Friday, July 11, 2014
Inquirer Daily News

Why was Ray Allen Open?

Either you watched it on Comcast, witnessed it in person, or caught the replay on the highlights. No matter when or how you saw the last play of tonight's game against the Boston Celtics, you're still probably wondering: Why was Ray Allen open? Why, of all players, would the Sixers leave Allen -- known from coast-to-coast for his smooth outside jumper?

Why was Ray Allen Open?

Boston´s Ray Allen gets a lift from his teammates after hitting the game-winning three-pointer.
Boston's Ray Allen gets a lift from his teammates after hitting the game-winning three-pointer. Ron Cortes/Staff Photographer)

Either you watched it on Comcast, witnessed it in person, or caught the replay on the highlights. No matter when or how you saw the last play of tonight's game against the Boston Celtics, you're still probably wondering: Why was Ray Allen open? Why, of all players, would the Sixers leave Allen -- known from coast-to-coast for his smooth outside jumper?

We'll answer that in a second. But the hard reality is the Sixers did leave him, and it cost them a victory: The Boston Celtics won 100-99 when Allen made a three-pointer with 0.5 seconds left on the clock. Six seconds earlier, Andre Iguodala made a fadeaway jumper that looked to be the game-winner.

Why was Allen open? Here's the sequence of events:

1.) In the timeouts before the Celtics inbounded on the sideline with 6.8 seconds left, Sixers coach Tony DiLeo called for switches on all screens. DiLeo did the same thing, to great effect, in the win over the Houston Rockets. In that game, Iguodala and Samuel Dalembert switched an on-ball screen, and Dalembert effectively guarded Houston's Tracy McGrady, tipping his three-pointer at the buzzer. DiLeo called for this same defense tonight. Like we've said, the risk with that is a potential mismatch with a big switching onto a little, and vice-versa, but with such little time on the clock, switching (usually) ensures that everyone on the court will at least be guarded.

2.) After the timeout, Thaddeus Young said the team re-huddled on the court and re-emphasized the strategy to switch everything.

3.) The Celtics inbounded the ball and got the ball to Paul Pierce (who would have been the other likely candidate to shoot the final shot). Pierce drove left, at Ray Allen, as Glen "Big Baby" Davis set a flare screen, sending Allen to the corner.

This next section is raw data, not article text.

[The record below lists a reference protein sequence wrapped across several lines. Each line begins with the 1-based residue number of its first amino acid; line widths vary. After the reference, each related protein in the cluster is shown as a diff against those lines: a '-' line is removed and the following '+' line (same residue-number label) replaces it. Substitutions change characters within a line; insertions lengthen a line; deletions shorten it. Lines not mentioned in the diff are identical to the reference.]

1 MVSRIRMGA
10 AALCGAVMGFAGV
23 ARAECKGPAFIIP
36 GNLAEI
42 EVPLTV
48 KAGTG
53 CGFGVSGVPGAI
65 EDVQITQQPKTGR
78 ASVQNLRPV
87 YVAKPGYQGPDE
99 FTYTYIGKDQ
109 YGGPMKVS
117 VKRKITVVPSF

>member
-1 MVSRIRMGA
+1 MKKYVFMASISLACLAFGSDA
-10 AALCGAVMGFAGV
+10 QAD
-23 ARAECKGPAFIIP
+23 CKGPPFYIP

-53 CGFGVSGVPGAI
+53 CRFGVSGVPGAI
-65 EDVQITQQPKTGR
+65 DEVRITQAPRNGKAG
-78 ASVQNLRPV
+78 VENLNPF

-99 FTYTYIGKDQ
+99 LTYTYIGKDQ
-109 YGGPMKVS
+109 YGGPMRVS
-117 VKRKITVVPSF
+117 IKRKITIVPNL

4.) Young, guarding Allen, came over * (I've amended this thanks to Statman) towards Pierce's penetration as Allen flared to the corner. Young said he thought that Dalembert -- guarding Davis -- would switch onto Allen in the corner. Young said, for some reason, Dalembert (with whom I did not get a chance to speak) didn't make the switch. Young said when he saw this, he tried to recover to Allen but couldn't get there in time. Young called this a miscommunication. Young said that immediately after the game, a few of the Sixers watched the replay of the final sequence on the television in the locker room.

5.) After the game, DiLeo said he was trying to sub in Willie Green for Dalembert, but the referees told him that Dalembert must play a possession (DiLeo put Dalembert in the game during the first timeout, then tried to sub him out during the 20-second timeout before any game had been played). It sounds like it would be easy to pin the blame on Dalembert, but he did an amazing job switching in that Rockets game and played a heck of a game last night: He had 14 points, seven rebounds, and three blocks. *Again, here is an additional point: With Young coming over so hard on Pierce (with additional viewing of the replays), even if the Sixers were switching everything, it seems Young overhelps on Pierce and turns his back to Allen, which is unacceptable even if you know you're switching all screens. While you would absolutely come at Pierce harder as a help defender if you knew any screen would be switched (because you would know you wouldn't have to negotiate a screen on the recovery), you just can't lose sight of Allen in your vision, which is what Young did.

*More additional, which won't be solved until tomorrow: Does Young know he made a mistake in over committing to the ball? Or does he believe the whole thing can be chalked up to a "miscommunication"?

So that's why Ray Allen was open. It seems frustrating, but so would a pull-up elbow jumper from Paul Pierce, on whom Young was sliding in to help.

Also of note, if you're wondering about Elton Brand -- who played 8 minutes, 40 seconds in the first half without scoring a point, then did not play at all in the second -- the Sixers said his shoulder "stiffened up." DiLeo said Brand said he "could play if he needed to." That sounds like a topic for another post all together.

These last two games -- the loss to the New Jersey Nets, and tonight's -- were brutal, brutal losses.

--Kate

 

 

About this blog

Keith Pompey is in his first season covering the Sixers for The Inquirer after covering the Temple men’s basketball team for the past three years and Temple football the past two seasons.

Marc Narducci has served in a variety of roles with the Inquirer since beginning in 1983. He has covered the 76ers as a backup and a beat writer. In addition, Narducci has covered everything from the Super Bowl to the World Series and a lot in between.

Narducci also has a true passion for South Jersey scholastic sports, which he has covered for many years.

Keith Pompey Inquirer Staff Writer
Marc Narducci Inquirer Columnist
Latest Videos:
Also on Philly.com:
Stay Connected
Topics: